Ever heard of packrafting? It combines backpacking and rafting, and it’s perfect for exploring some sections of Oregon’s Owhyee Canyonlands. Here, Jon Muyskens shares his first experience packrafting — in the Owyhee Middle Fork — as well as his stunning images. He says in the end, “It is safe to say it is the only time I have ever asked myself whether it was worth risking going into hypothermia just to spend a bit more time in a beautiful area. It’s really that good.”
Floating the Owyhee had been on my mind for some time, so when I got a mysterious email request asking if I wanted to do a pack rafting trip down the Owyhee, I didn’t hesitate to say yes.
After saying yes, I had to do a Google search for “pack raft” to figure out what I had just agreed to. Packrafts are inflatable, 5-pound boats suitable for river travel and can be folded into a package small enough to carry lashed to a backpack, opening up a whole new dimension in wilderness travel. They make it possible to do miles on a trail and miles on a river in one backcountry trip. Awesome.
The plan was to hike up the Middle Fork of the Owyhee from Three Forks, hike out of the Middle Fork via North Cross Canyon, descend South Cross Canyon, and float the main stem of the Owyhee all the way back to our car. Ideally, the trip would be done in four days/three nights, but we shortened it to three nights because of increasingly bad weather.
Upon arriving at Three Forks, we made a number of critical trailhead decisions. Because we would be hiking with rafts (albeit 5-pound packrafts) over largely unknown terrain, we wanted to keep the rest of the gear to a minimum. We made the decision to use just an MSR tarp as shelter for the two of us, an important decision as things got really cold and damp on the third day, making a third night out somewhat out of the question.
The mysterious email had come from Brent Fenty of the Oregon Natural Desert Association. He had a report from someone who had done the trip so we knew it was possible, but otherwise information on the Middle Fork was pretty sparse and we really didn’t know what we were getting in to. In June of 2011, Brent and some friends had a done a trip featured in the New York Times about the West Little fork of the Owyhee. That trip had turned into an epic. While we knew we would be facing similar challenges, this route is significantly shorter and a bailout option is available involving walking a road back to Three Forks.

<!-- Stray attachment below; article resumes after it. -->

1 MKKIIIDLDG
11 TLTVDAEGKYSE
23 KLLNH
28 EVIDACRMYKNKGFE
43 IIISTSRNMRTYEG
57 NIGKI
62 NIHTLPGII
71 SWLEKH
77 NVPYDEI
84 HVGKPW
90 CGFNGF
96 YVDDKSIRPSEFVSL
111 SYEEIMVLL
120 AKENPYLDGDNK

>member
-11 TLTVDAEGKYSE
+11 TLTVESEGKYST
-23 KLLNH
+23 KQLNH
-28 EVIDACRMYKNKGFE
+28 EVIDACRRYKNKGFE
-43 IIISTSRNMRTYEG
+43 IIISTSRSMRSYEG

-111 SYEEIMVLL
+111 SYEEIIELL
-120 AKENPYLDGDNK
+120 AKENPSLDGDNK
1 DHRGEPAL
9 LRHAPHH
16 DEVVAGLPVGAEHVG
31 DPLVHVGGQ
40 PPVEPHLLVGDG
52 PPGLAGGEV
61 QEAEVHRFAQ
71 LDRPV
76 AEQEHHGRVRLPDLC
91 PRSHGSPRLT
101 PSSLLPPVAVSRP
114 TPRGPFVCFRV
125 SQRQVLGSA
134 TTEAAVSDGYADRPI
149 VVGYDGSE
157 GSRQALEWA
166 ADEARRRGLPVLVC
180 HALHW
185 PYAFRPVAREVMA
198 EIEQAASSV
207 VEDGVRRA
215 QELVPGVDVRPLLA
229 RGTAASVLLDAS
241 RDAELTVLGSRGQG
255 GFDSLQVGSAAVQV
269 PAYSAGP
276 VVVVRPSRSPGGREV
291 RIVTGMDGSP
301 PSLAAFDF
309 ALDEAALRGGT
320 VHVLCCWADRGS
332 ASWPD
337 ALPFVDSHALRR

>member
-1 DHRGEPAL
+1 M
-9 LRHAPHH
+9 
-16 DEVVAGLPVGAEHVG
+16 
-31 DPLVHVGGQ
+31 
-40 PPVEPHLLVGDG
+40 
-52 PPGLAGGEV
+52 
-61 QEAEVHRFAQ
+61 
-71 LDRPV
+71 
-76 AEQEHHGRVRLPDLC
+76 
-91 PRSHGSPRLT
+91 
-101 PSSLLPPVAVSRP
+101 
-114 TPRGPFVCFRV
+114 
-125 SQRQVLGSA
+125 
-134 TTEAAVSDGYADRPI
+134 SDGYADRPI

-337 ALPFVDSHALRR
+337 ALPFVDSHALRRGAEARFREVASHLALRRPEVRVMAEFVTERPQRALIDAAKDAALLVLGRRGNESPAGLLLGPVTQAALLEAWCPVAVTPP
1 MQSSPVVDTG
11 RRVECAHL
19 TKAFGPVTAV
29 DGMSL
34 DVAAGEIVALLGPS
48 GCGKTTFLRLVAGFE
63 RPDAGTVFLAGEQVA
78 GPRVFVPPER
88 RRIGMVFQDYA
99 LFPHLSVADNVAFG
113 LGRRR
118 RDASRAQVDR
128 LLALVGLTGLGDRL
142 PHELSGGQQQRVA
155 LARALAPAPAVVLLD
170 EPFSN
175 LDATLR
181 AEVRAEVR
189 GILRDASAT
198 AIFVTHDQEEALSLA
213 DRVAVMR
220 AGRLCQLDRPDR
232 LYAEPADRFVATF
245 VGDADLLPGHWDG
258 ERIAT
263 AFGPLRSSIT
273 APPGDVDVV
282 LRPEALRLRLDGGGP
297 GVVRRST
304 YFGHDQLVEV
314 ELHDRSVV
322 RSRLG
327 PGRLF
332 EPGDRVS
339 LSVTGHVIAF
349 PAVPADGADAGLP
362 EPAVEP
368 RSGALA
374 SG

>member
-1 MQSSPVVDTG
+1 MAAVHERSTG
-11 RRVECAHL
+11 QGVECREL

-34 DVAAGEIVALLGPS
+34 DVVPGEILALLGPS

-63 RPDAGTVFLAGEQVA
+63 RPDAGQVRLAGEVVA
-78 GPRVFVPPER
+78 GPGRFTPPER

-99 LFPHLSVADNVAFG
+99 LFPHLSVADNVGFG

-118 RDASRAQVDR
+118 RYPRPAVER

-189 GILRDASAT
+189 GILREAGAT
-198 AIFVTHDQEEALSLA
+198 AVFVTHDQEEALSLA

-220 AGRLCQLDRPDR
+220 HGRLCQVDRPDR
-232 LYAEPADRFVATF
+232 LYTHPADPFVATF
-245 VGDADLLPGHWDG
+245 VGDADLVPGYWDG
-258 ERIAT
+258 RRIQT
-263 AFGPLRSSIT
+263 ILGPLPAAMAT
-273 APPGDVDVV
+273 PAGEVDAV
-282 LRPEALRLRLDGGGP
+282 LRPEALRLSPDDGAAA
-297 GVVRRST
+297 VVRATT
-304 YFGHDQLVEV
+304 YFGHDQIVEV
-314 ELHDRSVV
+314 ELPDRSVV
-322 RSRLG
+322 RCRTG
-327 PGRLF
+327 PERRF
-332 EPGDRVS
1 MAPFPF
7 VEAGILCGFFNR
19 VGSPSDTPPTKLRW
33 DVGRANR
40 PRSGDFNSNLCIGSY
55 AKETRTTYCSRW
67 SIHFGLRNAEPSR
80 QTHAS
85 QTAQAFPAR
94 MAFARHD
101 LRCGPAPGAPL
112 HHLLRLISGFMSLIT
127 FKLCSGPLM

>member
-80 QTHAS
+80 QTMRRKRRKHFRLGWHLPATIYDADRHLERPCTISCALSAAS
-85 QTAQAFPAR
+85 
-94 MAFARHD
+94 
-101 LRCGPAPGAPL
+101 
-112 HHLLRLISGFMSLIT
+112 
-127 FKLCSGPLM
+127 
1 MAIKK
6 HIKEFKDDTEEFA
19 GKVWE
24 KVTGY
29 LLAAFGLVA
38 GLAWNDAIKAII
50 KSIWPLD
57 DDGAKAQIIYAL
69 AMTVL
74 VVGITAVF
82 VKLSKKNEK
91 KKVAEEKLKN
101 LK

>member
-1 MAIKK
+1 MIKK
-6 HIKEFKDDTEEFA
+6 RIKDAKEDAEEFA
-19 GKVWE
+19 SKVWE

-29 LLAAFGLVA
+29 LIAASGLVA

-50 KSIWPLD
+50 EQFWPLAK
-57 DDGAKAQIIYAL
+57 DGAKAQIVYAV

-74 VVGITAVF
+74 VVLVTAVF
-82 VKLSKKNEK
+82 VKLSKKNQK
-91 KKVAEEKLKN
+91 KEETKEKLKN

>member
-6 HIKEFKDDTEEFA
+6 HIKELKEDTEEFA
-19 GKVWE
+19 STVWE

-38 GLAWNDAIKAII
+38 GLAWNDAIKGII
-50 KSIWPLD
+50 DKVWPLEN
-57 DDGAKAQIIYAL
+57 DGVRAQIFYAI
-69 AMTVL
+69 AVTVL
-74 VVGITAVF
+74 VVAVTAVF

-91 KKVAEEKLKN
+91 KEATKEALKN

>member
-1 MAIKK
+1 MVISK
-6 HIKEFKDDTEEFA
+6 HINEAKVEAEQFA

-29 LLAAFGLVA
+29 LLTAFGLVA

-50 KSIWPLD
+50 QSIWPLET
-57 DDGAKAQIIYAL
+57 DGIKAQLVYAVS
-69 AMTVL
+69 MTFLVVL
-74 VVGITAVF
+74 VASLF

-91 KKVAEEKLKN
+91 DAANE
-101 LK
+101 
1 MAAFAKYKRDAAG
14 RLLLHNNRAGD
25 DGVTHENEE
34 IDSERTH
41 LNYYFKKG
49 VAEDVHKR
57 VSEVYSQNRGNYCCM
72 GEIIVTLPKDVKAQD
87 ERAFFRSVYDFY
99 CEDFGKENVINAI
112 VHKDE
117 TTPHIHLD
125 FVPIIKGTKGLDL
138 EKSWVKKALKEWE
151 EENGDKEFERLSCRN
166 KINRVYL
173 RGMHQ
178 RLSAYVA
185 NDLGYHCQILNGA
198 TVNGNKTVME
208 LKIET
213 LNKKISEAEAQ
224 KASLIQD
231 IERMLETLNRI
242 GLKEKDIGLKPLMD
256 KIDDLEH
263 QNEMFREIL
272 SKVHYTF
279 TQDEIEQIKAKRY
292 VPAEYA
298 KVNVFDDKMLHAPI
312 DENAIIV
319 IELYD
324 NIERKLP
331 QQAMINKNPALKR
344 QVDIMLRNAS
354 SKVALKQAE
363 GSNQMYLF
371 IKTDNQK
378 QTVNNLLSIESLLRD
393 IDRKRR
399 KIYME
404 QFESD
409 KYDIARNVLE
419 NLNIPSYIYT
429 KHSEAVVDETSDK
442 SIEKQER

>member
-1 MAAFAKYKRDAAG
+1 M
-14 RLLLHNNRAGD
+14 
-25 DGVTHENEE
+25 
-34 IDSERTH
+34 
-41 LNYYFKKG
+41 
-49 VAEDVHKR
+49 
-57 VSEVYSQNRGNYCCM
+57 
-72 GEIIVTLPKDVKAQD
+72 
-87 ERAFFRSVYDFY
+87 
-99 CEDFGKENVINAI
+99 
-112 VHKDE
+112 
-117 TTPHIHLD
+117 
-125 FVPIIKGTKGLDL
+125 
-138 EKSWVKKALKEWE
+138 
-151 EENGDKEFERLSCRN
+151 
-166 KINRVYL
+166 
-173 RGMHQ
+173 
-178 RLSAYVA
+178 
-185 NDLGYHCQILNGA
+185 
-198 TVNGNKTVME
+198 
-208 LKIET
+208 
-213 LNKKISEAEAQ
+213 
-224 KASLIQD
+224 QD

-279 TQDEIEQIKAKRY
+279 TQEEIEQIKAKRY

On the West Little trip, Brent and his friends learned that most often the best course in navigating these canyons is to stay low even if it means blasting through willows and tramping through the water. Staying high and traversing the sides of the canyon too often leads to backtracking and even slower progress. So very soon into the hike, we were wet and dirty. And also very quickly, I was way behind, being unfamiliar with this kind of hiking, and Brent, I was convinced, being part mountain goat.
As we progressed into the canyon, the walls narrowed and the scene became reminiscent of the famous slot canyons of Utah. There were boulders to climb over, stinging nettles to avoid, slippery rocks, and deeper and deeper pools. The temperature was going down quickly when we hit one really deep pool and, not wanting to get soaked to the bone, we got out one of the packrafts and floated ourselves and the gear across on it. Shortly thereafter, we made camp on a sandy bar in an amphitheater of towering rock pinnacles.